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Storage and release of legacy atmospheric pollutants from mountain glaciers

   Department of Geography

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  Dr A Ann Rowan, Dr D Rippin  No more applications being accepted  Competition Funded PhD Project (European/UK Students Only)

About the Project

Persistent organic pollutants including black carbon, polycyclic aromatic hydrocarbons and sulphates are released into the atmosphere through the burning of biomass and fossil fuels. Atmospheric circulation transports these pollutants into pristine environments where they become incorporated into snow and glacier ice. Then, as glaciers melt, contaminants are released downstream into water supplies. Although previous studies have investigated the storage and release of pollutants in snowpacks, almost nothing is known about their lifecycles within the ice, despite their potential to affect glacier mass balance. This is important to resolve, because glacier decay is likely to significantly alter the quantity and seasonality of water available in proglacial rivers, and the release of legacy contaminants has the potential to also degrade water quality.

The time taken for atmospheric pollutants incorporated into glacier ice to be released depends on how ice flows through an individual glacier and how much melting occurs each year. The flow of ice through cold-based Arctic glaciers takes thousands of years, whereas ice flow through temperate lower-latitude glaciers is often orders of magnitude faster, such that the oldest parts of temperate glaciers are only a few hundred years old and so likely to contain contaminants that are contemporary to the Industrial Revolution.
The student will carry out fieldwork in two completely different glacierized environments, the monsoon-influenced Himalaya and Arctic Svalbard, to collect samples to describe the transport, storage and release of contaminants through glaciers. Laboratory analyses will be carried out in Sheffield and at the National Isotope Geosciences Laboratory at the British Geological Survey. Data collected in the field and the laboratory will be used to develop a state-of-the-art numerical glacier model to discover how contaminants move through glaciers, their impact on the feedbacks between glacier mass balance and dynamics, and how contaminant fluxes will evolve during the 21st Century under a changing climate.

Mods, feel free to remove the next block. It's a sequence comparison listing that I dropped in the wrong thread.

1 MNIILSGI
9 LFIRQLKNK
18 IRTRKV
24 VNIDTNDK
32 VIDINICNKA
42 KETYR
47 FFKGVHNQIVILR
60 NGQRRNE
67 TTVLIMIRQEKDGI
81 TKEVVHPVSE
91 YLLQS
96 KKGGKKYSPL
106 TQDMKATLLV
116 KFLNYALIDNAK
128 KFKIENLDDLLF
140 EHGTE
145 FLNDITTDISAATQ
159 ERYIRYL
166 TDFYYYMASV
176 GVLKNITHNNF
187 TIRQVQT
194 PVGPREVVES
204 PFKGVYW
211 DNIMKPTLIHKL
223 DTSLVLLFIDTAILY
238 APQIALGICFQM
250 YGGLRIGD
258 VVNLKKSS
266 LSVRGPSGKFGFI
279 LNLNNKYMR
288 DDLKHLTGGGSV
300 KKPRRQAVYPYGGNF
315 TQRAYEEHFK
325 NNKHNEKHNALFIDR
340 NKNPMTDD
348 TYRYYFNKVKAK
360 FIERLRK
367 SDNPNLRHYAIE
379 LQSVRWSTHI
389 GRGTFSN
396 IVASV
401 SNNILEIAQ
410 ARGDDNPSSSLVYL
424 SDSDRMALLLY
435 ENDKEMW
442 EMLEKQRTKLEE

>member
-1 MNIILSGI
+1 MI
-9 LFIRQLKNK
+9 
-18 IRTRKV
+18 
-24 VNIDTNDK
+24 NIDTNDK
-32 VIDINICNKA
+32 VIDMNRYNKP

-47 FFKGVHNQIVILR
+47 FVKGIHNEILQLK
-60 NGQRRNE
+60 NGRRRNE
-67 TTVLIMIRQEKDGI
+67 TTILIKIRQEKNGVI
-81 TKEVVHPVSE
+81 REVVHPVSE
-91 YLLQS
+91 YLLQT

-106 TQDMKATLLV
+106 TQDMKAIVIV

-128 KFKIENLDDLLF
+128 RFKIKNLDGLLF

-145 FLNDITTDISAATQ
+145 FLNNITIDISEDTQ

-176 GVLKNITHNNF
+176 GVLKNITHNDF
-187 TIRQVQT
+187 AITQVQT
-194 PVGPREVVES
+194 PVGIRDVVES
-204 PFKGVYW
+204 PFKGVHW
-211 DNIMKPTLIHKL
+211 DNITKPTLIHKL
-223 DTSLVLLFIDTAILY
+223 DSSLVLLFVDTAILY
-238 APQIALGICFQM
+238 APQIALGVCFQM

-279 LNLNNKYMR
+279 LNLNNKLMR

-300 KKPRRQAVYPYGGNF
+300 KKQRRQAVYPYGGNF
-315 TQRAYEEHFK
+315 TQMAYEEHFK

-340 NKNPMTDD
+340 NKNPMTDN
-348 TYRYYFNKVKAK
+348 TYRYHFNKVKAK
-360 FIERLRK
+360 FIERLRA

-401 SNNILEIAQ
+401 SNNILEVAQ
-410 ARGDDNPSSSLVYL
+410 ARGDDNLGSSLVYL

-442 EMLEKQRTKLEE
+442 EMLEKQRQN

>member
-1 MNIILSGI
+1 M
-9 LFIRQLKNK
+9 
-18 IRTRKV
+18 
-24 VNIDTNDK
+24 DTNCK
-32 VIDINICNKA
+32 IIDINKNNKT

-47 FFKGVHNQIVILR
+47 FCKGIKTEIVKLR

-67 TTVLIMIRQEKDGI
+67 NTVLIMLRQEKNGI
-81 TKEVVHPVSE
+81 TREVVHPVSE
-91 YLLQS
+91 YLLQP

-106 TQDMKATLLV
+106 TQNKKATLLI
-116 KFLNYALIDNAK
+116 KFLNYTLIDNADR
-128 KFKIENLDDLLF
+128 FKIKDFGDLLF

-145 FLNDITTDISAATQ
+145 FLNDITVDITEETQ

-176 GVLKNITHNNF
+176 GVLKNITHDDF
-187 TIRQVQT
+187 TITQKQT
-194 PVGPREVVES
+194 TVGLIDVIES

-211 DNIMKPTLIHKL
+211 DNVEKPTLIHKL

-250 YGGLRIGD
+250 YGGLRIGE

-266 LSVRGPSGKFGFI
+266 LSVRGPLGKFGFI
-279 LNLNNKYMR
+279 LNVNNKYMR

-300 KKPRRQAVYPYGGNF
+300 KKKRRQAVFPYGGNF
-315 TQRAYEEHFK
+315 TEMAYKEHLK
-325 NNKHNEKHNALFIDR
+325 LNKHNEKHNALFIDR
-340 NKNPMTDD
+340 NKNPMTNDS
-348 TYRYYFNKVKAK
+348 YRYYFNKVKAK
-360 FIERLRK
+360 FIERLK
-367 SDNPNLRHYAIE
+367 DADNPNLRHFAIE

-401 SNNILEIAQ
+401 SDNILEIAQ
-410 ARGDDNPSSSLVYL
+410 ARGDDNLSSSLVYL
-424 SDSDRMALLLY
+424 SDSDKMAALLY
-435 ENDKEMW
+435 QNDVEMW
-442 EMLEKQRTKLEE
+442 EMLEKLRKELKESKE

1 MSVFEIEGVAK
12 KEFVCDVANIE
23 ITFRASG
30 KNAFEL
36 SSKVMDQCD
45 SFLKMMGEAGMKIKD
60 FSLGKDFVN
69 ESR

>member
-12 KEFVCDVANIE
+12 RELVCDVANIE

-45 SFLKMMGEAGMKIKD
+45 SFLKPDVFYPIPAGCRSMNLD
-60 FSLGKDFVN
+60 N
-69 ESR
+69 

This project will quantify a potentially major unknown global reservoir of organic contaminants in temperate and cold-based glaciers and investigate the impacts of climate change on the quantity and quality of water supplies from glacier-fed catchments. The specific objectives are to (1) quantify the volume of contaminants contained within two typical glaciers in the Himalaya (temperate) and Arctic Svalbard (cold-based) and simulate their transport and storage; (2) measure the age of the pollutant-bearing ice to explore rates of ice flow and establish the lifecycle of glacial contaminants; (3) investigate the release of contaminants downstream and impacts on water quality.

The post would suit a motivated student interested in the impacts of anthropogenic pollution and climate change on the cryosphere, with a particular interest in developing an understanding of glacier dynamics using numerical modelling. The student will ideally have enthusiasm for a mix of field, lab and computer-based work and be willing to spend two field seasons working in the high Himalaya and Arctic Norway alongside ongoing research by the supervisors’ research teams.

This project is a CASE partnership with Dr Andrew Smith at the National Isotope Geosciences Laboratory (NIGL) at the British Geological Survey. The student will spend several months working with Dr Smith and colleagues at NIGL after each field season to process and analyse the samples collected. The student will benefit from this enhanced training and expert supervision for their laboratory work while gaining experience of working in a leading national laboratory outside the academic environment. Additional funding is available to present the results of this collaboration at national/international conferences.

Funding Notes

Fully funded for a minimum of 3.5 years, studentships cover: (i) a tax-free stipend at the standard Research Council rate (at least £14,553 per annum for 2018-2019), (ii) research costs, and (iii) tuition fees at the UK/EU rate. Studentship(s) are available to UK and EU students who meet the UK residency requirements. Students from EU countries who do not meet residency requirements may still be eligible for a fees-only award.


This PhD project is part of the NERC funded Doctoral Training Partnership “ACCE” (Adapting to the Challenges of a Changing Environment ACCE is a partnership between the Universities of Sheffield, Liverpool, York and the Centre for Ecology and Hydrology.
Selection process: Shortlisting will take place as soon as possible after the closing date, and successful applicants will be notified promptly. Shortlisted applicants will be invited for an interview to take place at the University of Sheffield the w/c 12th February 2018.

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